Code Of Ethics
These publicist principles are designed to preserve professional
ethics; they do not constitute grounds for legal liability.
Respect for the truth and accurate informing of the general
public are the overriding principles of Tampa Bay Gay.
Guideline 1.1. Exclusive Agreements
Public information about events or developments whose significance,
import, and implications make them of general interest and vital
for the formation of political views and public opinion must not
be restricted or impeded by exclusive agreements with informants
or measures which screen such informants from the public domain.
Tampa Bay Gay will not monopolize information that prevents other
members of the press acquiring important news and thus acts contrary
to the principle of the freedom of the information. This excludes
Guideline 1.3. Press Releases
Press releases issued by government agencies, political parties,
associations, organizations or other representative bodies must
be identified as such if they are published unedited.
News and information accepted for text or pictorial publication
must be checked for accuracy with all the thoroughness; circumstances
permit. Its meaning must not be distorted of falsified by editing,
headings, or captions. The content of documents must be faithfully
reproduced. Unconfirmed reports, rumors, and assumptions must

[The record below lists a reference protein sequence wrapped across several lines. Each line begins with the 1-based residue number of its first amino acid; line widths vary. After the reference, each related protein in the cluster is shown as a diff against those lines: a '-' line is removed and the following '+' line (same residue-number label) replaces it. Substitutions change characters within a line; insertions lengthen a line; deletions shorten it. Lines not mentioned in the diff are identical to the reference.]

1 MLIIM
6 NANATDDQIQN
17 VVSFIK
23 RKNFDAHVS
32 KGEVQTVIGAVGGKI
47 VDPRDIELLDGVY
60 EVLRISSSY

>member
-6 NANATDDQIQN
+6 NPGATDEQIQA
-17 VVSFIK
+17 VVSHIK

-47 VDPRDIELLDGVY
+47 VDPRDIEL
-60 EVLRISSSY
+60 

be identifiable as such.
Where a symbolic photograph is published, it must be made clear
in the caption that it is not a documentary picture.
Guideline 2.1. Opinion Polls
Tampa Bay Gay may publishing findings by opinion poll; when doing
so it is necessary to indicate the number of people interviewed,
the dates on which the poll was conducted and the identity of
the poll's sponsor. Where no sponsor is involved, reports should
point out that the data was collected.
Guideline 2.2. Symbolic Photographs
A non-documentary illustration - especially a photograph - that
the casual reader might mistake for a documentary illustration
must be marked accordingly. The following must therefore be clearly
identified or described in captions or accompanying text to ensure
that they are not misinterpreted even by a casual reader: -Substitute
or indicative illustrations (same motif on different occasion,
different motif on same occasion, etc) -Symbolic illustrations
(reconstructed scenes, graphic representations, artists' impressions
of events described in text etc.) -Photomontages or other alterations.
Guideline 2.3. Interviews
An interview is always within the bounds of journalistic propriety
if the interviewee or his proxy authorizes it. Under circumstances
of exceptional time pressure, it is also acceptable for comments
to be published in unauthorized interview form as long as interviewees
are aware of the intention to publish the wording or gist of their
statements. Journalists should always identify themselves as such.
An interview orally or in written form is not mere news material
but a work protected by copyright, especially if it contains critical
appraisals or comments, which lend it a personal stamp. When such
interviews are reproduced in full or in part, the publishing newspaper,
magazine, or online publication must indicate the source. Even
where the essence of the thoughts expressed is paraphrased, journalistic
propriety requires that the source should be indicated. Where
interviews are announced in resume form, it must be borne in mind
that interviewees, as co-authors, are protected against distortions
or detractions, which could jeopardize their legitimate personal
or copyright interests.
Guideline 2.6. Readers' Letters
(1) Tampa Bay Gay should publish readers' letters - of appropriate
form and content - to give readers an opportunity to air their